Although the Volkswagen Touareg was an excellent midsize SUV, it might have been a little too European—and expensive—to attract North American families into the brand’ product portfolio. Based on the same architecture as the Porsche Cayenne and Audi Q7, the Touareg’s bones were solid, its off-road capacities were good, and overall, the vehicle had a premium feel and drive.
Turns out that wasn’t really what the North-American market wanted. It wanted interior space, rugged looks and a more affordable price tag. By introducing the new-for-2018 Atlas, that’s exactly what Volkswagen is offering, and sales have almost quadrupled compared to those of the Touareg. We’re still far away from the Toyota Highlander, the Kia Sorento and the Ford Explorer that are selling about twice as well, but during the first six months of 2018 in Canada, the Atlas has pulled away from established rivals such as the Chevrolet Traverse, Mazda CX-9 and Nissan Pathfinder.
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The 2018 Volkswagen Atlas is built on a stretched version of the company’s MQB platform, which also underpins the Volkswagen Golf, Jetta and Tiguan. It’s a solid base, although it doesn’t feel as stiff in its mission to support this seven-passenger ute. Nevertheless, the Atlas scores with both a comfortable ride and good driving dynamics.
It also conceals its size very well. The overall design is massive, highlighted by the oversized wheels and muscular stance of our test vehicle, although a quick glance might not be enough to distinguish it from the new Tiguan—which admittedly has grown in size for the 2018 model year. The SUV’s turning diameter is also good at 11.6 metres, so parking this rig is surprisingly easy as well.
In Canada, there’s a base trim of the Atlas that’s equipped with a turbocharged 2.0-litre four-cylinder engine and a front-wheel drivetrain. However, the vast majority of buyers should skip that combination and go for the 276-horsepower, 3.6-litre V6 and 4MOTION all-wheel drive. It provides much better performance and a good towing capacity of 2268 kilograms (5000 lbs.). However, fuel economy isn’t spectacular, as we averaged 13.0 L/100 km during our winter test.
It’s actually unfortunate that the 235-hp, 2.0-litre engine can’t be matched to the AWD hardware, because it would make the Atlas more efficient around town. The Mazda CX-9, the Subaru Ascent and the Ford Explorer are all available with small-displacement powertrains, and although they’re not the speediest SUVs out there, they can do the job for many people.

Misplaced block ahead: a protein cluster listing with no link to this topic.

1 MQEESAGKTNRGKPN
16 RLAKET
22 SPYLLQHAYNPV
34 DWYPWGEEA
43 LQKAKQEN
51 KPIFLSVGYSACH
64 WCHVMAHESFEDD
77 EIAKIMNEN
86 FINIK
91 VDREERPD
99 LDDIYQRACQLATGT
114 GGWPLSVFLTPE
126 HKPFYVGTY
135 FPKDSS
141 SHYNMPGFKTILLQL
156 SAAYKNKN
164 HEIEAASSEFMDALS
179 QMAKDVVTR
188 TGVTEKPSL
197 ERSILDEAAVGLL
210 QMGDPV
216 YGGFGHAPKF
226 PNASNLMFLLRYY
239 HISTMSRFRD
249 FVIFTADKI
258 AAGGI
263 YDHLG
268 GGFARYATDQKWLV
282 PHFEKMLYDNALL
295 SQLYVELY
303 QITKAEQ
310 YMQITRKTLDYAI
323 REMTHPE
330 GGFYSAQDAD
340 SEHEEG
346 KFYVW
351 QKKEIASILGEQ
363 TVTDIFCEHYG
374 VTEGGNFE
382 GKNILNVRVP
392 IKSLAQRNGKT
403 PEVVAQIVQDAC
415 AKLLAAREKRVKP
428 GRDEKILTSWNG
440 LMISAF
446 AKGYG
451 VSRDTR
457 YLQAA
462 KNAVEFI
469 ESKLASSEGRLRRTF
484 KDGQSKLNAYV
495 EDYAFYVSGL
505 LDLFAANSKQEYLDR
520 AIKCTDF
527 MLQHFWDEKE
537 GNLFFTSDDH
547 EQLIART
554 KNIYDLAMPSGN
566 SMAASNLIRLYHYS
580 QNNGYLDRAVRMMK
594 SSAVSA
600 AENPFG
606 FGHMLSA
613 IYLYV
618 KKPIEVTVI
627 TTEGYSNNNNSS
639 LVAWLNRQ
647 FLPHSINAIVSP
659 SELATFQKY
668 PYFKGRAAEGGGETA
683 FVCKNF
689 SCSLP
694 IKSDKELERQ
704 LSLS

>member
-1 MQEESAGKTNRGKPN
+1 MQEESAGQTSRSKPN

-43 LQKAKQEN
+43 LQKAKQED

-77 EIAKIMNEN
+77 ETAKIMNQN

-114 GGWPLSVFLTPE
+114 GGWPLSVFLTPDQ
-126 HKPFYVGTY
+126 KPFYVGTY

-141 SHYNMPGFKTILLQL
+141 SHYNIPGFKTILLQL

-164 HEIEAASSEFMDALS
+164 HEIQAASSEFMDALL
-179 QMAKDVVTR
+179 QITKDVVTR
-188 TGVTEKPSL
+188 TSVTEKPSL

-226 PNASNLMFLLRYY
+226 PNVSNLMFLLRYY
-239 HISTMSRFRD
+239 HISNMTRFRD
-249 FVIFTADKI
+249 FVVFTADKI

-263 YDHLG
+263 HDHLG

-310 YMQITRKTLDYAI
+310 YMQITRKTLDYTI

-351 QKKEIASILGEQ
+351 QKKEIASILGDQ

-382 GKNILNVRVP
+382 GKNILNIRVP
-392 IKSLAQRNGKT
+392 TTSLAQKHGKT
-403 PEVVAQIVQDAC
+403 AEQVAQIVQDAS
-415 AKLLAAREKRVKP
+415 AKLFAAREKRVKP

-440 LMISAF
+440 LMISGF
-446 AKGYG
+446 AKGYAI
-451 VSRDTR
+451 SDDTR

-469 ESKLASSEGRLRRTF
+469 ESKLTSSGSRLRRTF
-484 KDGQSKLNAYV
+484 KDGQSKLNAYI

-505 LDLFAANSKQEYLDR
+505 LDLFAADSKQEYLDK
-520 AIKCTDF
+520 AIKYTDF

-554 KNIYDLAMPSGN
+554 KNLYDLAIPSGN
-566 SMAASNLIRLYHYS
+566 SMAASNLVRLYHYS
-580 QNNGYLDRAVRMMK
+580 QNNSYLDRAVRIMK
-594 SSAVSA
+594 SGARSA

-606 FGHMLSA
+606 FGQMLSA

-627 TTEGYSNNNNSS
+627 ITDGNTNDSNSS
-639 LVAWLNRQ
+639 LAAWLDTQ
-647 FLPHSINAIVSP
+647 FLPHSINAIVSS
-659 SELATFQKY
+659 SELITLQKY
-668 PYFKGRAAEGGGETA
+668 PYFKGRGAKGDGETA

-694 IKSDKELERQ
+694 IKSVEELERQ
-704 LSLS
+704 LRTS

The interior design is tidy, not too extravagant, with some cheap plastics here and there, but totally functional with straightforward layouts of buttons and switches for climate and audio systems. The options list includes a configurable 12.3-inch, totally digital driver instrument panel that brings a nice touch of sophistication. The infotainment system includes an 8.0-inch touchscreen that’s quick to react to finger poking, while Apple CarPlay and Android Auto integration are standard. The Fender stereo sounds great, too.
As usual in Volkswagen products, the front seats are shaped for comfort over long drives, and although the optional second-row captain’s chairs are a little flat, occupants enjoy plenty of room to stretch out. There’s ample space for two passengers in the third row, and accessing them is actually not that difficult. For hauling family and friends, the Atlas is among the best in the three-row, midsize SUV segment. There are plenty of USB ports for keeping everyone’s gadgets charged up, and higher trim levels like the Atlas Highline we tested includes heated front and second-row seats, a heated wheel, ventilated front seats, a power panoramic sunroof and rear-seat climate controls.
As for cargo space, the 2018 Volkswagen Atlas’ square shape makes it surprisingly accommodating, despite its maximum cargo volume of 2741 litres, which places it behind the class-leading Traverse. The load floor is perfectly flat and the retractable cargo cover can be neatly stored underneath.
Pricing starts at $35,690 for the base, front-drive trim level before freight and delivery charges, but choosing AWD means an Atlas will run at least $40K. Our Highline tester rings the case register at close to $50K. The Atlas is competitively priced—actually, a little more expensive than a Nissan Pathfinder, Ford Explorer, Toyota Highlander or Subaru Ascent, among others—unlike the five-passenger Touareg which started at more than $50,000.
There are several midsize SUVs to choose from, and some are excellent choices. The Mazda CX-9 is efficient and boasts a seductive design; the Chevrolet Traverse is the most spacious of all and offers superb ride quality; the Honda Pilot combined roominess and reliability. Where does that put the Atlas? Simply put, it does everything right—expect maybe consume too much fuel—without knocking anything out of the park. That’s enough to justify its success as a competent family vehicle that Volkswagen fans will easily appreciate.